Death on K2: inching towards answers
In ‘The Summit’, the film-maker Nick Ryan tries to work out what happened on the day when 11 mountaineers, the Irishman Ger McDonnell among them, died trying to scale the world’s most challenging mountain
Freeze frame: K2, the world’s second-highest mountain. Photograph: Kristen Elsby/Getty
Freeze frame: Ger McDonnell, the Irish mountaineer who died after reaching the top of K2. Photograph: Patfalvey.com/PAWire
Freeze frame: filming The Summit in the Himalayas
Freeze frame: Pemba Gyalje Sherpa. Photograph: Nick Ryan
In early August 2008 the sport of mountaineering suffered one of its worst disasters. Over two chaotic days 11 climbers died around a bottleneck near the summit of K2, in the Himalayas. That notorious peak is the second-highest in the world, but it has long had a more fearsome reputation than Everest. Like early test pilots, climbers attempting the peak work with death ever at their shoulders. This was, however, a particularly ghastly death toll.
Among the casualties was a Limerick man named Ger McDonnell. Nobody can be sure what happened. But it seems possible that the charismatic sportsman may have broken a severe dictate of high-altitude climbing – prioritise your own safety – and spent time attempting to release three colleagues caught up in snarled ropes.
One man who did escape was the humble, disciplined Pemba Gyalje Sherpa. Born 3,000m above sea level in a remote Nepalese village, Pemba also broke the harsh code and helped several climbers escape catastrophe. He knows more than most about what happened that day, but even he admits to a degree of confusion.
Nick Ryan’s fine documentary The Summit makes a valiant attempt to disentangle the colliding disasters. A great many truths are told. But the film is careful to make no claims of omniscient authority.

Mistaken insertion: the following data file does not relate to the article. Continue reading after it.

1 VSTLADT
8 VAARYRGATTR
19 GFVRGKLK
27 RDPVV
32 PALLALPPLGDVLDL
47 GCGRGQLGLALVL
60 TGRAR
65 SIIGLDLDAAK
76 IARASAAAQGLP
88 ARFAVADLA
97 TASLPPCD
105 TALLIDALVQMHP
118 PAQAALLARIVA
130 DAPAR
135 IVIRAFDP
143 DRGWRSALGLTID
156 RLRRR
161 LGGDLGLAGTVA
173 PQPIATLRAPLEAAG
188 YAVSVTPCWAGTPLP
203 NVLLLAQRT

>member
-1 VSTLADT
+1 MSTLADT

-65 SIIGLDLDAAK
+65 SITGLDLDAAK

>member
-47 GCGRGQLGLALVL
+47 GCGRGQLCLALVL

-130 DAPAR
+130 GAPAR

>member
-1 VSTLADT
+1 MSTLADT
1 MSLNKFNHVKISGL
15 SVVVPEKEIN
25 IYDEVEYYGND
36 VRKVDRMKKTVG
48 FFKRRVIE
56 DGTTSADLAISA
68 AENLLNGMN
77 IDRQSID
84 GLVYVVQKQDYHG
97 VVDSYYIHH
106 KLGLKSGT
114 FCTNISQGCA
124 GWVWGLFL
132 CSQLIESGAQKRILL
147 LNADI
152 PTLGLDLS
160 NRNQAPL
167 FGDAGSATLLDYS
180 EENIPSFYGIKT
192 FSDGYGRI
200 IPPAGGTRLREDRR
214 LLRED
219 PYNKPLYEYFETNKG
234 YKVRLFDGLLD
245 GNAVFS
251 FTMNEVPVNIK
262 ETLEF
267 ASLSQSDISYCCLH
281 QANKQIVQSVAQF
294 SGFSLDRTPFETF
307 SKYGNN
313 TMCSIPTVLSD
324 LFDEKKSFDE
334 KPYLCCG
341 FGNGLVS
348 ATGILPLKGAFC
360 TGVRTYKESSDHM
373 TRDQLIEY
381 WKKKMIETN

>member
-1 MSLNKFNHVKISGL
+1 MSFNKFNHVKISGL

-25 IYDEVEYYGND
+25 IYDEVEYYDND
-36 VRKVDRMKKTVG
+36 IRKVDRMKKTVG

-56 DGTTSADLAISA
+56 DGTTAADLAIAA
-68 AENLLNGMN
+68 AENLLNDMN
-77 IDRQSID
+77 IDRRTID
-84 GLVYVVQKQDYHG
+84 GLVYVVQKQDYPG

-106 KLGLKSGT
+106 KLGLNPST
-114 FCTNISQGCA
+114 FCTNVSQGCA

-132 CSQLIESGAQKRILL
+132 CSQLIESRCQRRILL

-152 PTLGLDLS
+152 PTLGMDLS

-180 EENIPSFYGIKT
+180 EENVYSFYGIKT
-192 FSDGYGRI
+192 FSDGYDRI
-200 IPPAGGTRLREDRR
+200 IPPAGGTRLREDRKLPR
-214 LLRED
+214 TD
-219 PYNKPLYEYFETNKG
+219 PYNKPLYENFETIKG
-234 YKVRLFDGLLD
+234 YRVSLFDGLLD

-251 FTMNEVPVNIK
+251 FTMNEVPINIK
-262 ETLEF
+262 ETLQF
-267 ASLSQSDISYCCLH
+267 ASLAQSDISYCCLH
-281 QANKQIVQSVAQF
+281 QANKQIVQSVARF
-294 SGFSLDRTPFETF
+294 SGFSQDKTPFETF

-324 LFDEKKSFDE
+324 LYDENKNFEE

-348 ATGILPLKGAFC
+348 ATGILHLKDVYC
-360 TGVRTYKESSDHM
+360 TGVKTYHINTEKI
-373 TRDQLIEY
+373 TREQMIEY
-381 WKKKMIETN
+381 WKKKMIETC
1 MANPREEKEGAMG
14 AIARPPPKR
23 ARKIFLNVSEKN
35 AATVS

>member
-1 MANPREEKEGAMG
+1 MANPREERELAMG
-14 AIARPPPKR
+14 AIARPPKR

“There were a lot of media versions,” Pemba explains. “Already there were books. And every book had a different version. Every report had a different version. But they are all incomplete. I want to tell everything that happened on the mountains. The families want to know. I must tell them.”
That makes sense. But it must have been a tricky business for those families. One would easily understand if they refused to co-operate with Nick Ryan. As it happens, Ger McDonnell
’s wife and brother-in-law offer moving tributes to a climber who was already regarded as something of a phenomenon. Ryan, a chatty man who looks a little like a much thinner, considerably younger Francis Ford Coppola, remembers a difficult sequence of conversations.
“I talked to them in Christmas of 2008, and, understandably, I was kept at arms’ length first,” he says. “The family had so many questions that still remain unanswered. They didn’t know how Ger died. There was no proof.”
The full story is too complicated even to summarise here. Climbers from a clutter of nations – Korean, Dutch, Spanish – were queuing up to make their assault on this most dangerous of peaks. Certain ropes seem to have been incorrectly mounted, causing one climber to lose his holding and slide to his death. The efforts to get that body back down the mountain led to a sort of traffic jam that ultimately resulted in the 11 deaths. The altitude caused some climbers to make poor judgments. Ryan experienced some of this when he took a helicopter while planning the re-enactments that flesh out his impressive film. It is believed that the Sherpa people function better than others at that height. But no metabolism savours life in the clouds.